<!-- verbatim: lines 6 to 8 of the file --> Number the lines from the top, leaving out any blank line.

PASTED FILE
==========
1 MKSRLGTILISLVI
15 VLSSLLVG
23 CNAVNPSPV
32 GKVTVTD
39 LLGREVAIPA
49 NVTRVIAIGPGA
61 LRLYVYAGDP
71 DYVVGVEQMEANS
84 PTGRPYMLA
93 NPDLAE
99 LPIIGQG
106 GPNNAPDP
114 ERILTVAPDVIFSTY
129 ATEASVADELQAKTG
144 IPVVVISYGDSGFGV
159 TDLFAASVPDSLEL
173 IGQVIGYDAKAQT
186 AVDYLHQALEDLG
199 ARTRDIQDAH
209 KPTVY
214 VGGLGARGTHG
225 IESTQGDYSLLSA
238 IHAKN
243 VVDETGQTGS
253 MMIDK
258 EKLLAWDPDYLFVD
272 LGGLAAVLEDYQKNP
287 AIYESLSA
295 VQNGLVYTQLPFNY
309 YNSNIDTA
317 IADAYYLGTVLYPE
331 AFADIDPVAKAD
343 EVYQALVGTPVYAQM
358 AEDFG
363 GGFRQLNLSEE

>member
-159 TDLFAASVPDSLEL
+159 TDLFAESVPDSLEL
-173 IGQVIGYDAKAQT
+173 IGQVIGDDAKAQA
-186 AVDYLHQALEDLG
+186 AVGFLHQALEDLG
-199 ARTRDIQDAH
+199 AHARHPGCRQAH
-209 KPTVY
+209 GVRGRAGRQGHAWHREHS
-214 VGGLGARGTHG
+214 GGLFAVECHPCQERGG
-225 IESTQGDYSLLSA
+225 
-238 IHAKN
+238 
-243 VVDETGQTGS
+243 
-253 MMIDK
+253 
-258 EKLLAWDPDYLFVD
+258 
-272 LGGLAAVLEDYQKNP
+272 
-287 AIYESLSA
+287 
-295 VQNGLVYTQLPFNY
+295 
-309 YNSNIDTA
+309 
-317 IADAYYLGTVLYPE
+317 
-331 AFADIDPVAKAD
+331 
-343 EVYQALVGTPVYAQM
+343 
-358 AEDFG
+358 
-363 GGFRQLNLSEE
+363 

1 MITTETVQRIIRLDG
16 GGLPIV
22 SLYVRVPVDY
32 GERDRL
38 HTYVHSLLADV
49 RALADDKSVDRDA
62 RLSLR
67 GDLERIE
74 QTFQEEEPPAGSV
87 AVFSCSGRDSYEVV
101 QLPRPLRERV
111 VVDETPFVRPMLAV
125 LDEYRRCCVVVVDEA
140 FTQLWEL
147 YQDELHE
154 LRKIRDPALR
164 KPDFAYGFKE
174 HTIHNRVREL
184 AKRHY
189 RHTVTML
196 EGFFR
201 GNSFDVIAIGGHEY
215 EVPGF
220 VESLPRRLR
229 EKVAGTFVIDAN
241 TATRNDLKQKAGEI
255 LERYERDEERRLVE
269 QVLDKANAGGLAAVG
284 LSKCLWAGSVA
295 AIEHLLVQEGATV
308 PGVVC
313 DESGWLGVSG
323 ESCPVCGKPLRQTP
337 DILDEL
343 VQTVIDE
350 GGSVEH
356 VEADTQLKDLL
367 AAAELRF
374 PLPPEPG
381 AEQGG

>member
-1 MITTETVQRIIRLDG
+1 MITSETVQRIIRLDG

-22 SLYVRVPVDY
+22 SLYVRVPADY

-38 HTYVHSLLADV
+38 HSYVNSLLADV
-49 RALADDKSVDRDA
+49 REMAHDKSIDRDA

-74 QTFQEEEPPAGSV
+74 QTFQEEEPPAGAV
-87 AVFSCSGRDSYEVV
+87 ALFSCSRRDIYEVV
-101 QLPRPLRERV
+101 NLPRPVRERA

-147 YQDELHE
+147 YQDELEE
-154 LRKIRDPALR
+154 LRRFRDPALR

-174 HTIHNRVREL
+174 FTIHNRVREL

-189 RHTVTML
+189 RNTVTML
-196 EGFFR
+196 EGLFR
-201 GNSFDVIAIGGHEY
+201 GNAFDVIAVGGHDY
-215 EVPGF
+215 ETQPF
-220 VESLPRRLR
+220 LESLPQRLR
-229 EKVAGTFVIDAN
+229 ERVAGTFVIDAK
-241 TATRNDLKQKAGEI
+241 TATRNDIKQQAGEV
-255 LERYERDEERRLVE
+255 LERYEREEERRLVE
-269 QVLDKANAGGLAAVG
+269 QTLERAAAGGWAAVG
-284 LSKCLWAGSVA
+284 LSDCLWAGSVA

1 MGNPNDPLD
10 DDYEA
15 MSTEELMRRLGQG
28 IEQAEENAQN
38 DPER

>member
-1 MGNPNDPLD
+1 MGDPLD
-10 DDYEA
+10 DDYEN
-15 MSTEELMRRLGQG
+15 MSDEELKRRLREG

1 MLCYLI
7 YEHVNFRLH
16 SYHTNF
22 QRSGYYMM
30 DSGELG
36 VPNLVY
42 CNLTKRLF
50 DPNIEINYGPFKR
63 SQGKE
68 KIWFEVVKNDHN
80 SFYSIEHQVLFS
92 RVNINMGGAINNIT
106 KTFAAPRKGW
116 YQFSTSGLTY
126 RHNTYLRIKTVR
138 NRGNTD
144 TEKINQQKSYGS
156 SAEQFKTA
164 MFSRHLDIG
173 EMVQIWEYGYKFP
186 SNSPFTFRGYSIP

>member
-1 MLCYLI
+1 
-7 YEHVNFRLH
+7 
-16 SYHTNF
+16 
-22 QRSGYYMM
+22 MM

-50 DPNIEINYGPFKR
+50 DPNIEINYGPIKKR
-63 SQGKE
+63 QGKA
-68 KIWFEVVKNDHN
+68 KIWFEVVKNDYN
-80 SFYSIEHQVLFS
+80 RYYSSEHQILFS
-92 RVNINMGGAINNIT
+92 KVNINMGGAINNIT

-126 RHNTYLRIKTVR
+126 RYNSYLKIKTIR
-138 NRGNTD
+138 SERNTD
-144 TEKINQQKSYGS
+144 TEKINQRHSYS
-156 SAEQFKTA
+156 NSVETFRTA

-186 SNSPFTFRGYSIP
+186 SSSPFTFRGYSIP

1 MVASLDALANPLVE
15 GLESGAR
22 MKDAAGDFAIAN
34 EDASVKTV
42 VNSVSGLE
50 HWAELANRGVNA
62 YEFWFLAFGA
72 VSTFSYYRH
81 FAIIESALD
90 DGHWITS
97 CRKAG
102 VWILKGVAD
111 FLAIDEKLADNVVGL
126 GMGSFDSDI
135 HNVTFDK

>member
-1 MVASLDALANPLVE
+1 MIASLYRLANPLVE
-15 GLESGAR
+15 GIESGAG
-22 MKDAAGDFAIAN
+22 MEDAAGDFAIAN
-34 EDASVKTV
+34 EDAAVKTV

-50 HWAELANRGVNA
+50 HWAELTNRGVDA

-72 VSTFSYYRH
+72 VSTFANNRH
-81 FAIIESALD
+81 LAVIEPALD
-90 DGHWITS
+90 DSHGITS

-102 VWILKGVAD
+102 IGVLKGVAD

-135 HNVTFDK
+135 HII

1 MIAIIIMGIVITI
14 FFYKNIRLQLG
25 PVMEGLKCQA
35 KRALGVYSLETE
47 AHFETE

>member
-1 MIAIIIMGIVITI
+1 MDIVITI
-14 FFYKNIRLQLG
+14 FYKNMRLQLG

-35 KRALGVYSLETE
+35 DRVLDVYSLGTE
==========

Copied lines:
49 NVTRVIAIGPGA
61 LRLYVYAGDP
71 DYVVGVEQMEANS